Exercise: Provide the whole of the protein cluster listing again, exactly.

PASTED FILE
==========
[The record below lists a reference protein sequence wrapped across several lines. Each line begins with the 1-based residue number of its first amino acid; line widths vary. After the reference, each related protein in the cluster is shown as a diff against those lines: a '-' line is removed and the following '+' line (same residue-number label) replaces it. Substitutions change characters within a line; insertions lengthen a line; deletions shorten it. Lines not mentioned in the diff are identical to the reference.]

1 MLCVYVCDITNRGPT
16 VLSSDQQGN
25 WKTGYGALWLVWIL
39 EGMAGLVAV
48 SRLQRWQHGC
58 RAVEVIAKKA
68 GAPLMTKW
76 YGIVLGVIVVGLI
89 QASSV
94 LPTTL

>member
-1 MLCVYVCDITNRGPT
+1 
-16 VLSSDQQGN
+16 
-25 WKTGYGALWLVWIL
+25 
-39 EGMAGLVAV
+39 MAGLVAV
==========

[The record below lists a reference protein sequence wrapped across several lines. Each line begins with the 1-based residue number of its first amino acid; line widths vary. After the reference, each related protein in the cluster is shown as a diff against those lines: a '-' line is removed and the following '+' line (same residue-number label) replaces it. Substitutions change characters within a line; insertions lengthen a line; deletions shorten it. Lines not mentioned in the diff are identical to the reference.]

1 MLCVYVCDITNRGPT
16 VLSSDQQGN
25 WKTGYGALWLVWIL
39 EGMAGLVAV
48 SRLQRWQHGC
58 RAVEVIAKKA
68 GAPLMTKW
76 YGIVLGVIVVGLI
89 QASSV
94 LPTTL

>member
-1 MLCVYVCDITNRGPT
+1 
-16 VLSSDQQGN
+16 
-25 WKTGYGALWLVWIL
+25 
-39 EGMAGLVAV
+39 MAGLVAV